Sponsored by: Oregon Clinical and Translational Research Institute
 

Closing Keynote — Student’s Choice

david schneiderFriday, May 24, 4 p.m.
OHSU Auditorium

David S. Schneider, Ph.D., assistant professor of microbiology and immunology, Stanford School of Medicine

Title: “Fighting infections by warping disease space”

When we suffer from infections, our bodies can fight in two ways. The first is to kill the microbes, and the second is to avoid symptoms. Dr. Schneider’s lab has been concentrating on this second part, trying to determine why we suffer when we are infected. His lab has developed an ecological approach for studying populations, called disease tolerance, to work on individuals. Their goal is to map out the course an individual takes through disease space as they sicken and recover and then to find methods of twisting this space to improve recovery. They use model infections in flies and mice and try to apply their ideas to human diseases like malaria.

Dr. Schneider earned his B.S. in biochemistry at the University of Toronto and his Ph.D. in molecular biology at University of California, Berkeley. At Berkeley, he was awarded the Larry Sandler Memorial Award for best Drosophila thesis. At Stanford, Dr. Schneider focuses on innate immunity and microbial pathogenesis utilizing a variety of pathogens, and mouse and insect hosts.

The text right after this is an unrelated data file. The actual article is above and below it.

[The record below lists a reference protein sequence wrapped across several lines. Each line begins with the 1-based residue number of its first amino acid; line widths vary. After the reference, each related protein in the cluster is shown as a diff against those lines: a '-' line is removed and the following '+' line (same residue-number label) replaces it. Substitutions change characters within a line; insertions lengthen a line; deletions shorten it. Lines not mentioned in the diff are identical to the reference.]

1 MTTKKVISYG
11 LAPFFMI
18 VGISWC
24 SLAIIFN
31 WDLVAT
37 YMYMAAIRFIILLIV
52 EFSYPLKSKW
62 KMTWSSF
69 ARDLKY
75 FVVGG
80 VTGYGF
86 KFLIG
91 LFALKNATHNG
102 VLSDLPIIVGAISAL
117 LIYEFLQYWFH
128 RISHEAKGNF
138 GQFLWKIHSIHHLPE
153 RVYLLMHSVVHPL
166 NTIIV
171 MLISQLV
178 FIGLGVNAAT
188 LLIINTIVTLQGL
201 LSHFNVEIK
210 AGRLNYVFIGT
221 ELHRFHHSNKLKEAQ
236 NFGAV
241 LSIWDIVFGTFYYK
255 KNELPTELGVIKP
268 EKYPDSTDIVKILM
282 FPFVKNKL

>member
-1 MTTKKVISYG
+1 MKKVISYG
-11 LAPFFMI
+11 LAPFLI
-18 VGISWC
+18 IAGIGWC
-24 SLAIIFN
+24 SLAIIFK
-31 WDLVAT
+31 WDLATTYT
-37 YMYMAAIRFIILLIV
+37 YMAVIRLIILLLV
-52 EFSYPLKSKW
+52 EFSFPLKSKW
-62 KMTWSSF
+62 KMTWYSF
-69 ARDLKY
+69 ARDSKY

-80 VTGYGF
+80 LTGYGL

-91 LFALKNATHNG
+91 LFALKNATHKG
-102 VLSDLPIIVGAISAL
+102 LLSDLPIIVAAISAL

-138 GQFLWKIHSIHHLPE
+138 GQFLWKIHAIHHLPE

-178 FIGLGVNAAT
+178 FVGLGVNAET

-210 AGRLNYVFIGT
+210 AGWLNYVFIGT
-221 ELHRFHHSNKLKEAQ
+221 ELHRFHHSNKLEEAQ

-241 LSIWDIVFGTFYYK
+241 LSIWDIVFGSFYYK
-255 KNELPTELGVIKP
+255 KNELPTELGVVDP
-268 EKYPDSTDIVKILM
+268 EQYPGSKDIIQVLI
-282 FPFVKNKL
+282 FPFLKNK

Dr. Schneider has received numerous awards. In 2002, he was awarded the New Scholar in Global Infectious Disease Award from the Ellison Medical Foundation (EMF). In 2008, he received the Senior Scholar Award in Aging from the EMF. In 2011, he was given the National Institutes of Health Director’s Pioneer Award for his project, “Mapping the road to recovery: Does the way we get better differ from the way we get sick?”

Sponsored by: OHSU Graduate Student Organization
 

New This Year, Three-Minute Thesis Competition for Doctoral Students

OHSU will hold its first Three Minute Thesis Competition for graduate students. Think “tram pitch,” not “elevator pitch.” The challenge: describe your research to a lay person in the time it takes to complete one trip on the tram.

3MT® is an academic competition developed by the University of Queensland, Australia. The exercise develops academic, presentation, and research communication skills as students explain their research in three minutes in a language appropriate to an intelligent but non-specialist audience. Any student enrolled in an OHSU Ph.D. program may present research they are conducting toward completion of a thesis or terminal project. View examples of 3MT presentations or search “3MT” on YouTube.

Other Highlights

There will also be career development workshops, receptions with food and drink at the end of each day and an awards ceremony.

The final day of OHSU Research Week will be Students’ Day – a student-organized day of student programming that will include career and postdoc panels, student-only presentations, a full food and drink student reception and even an “ugly data” competition!
 

News, Updates

SoM Research Voice will be sharing details as they become available.

Also check back frequently on the OHSU Research Week website for additional information.

We’re also getting the word out through social media. Check out OHSU Research Week on Facebook.